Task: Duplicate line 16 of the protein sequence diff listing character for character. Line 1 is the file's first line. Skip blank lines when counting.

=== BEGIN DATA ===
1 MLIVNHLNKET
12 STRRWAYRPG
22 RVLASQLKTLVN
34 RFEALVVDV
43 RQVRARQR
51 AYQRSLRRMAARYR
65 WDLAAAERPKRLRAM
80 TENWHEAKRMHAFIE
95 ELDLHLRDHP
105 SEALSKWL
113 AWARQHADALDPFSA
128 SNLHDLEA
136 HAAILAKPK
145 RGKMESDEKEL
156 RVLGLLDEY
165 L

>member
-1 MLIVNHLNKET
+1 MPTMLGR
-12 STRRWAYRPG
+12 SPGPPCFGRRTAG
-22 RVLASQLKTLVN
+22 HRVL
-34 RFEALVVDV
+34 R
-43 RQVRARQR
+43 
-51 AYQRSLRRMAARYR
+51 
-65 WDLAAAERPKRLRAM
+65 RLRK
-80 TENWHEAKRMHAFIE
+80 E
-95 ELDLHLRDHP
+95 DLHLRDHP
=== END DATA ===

165 L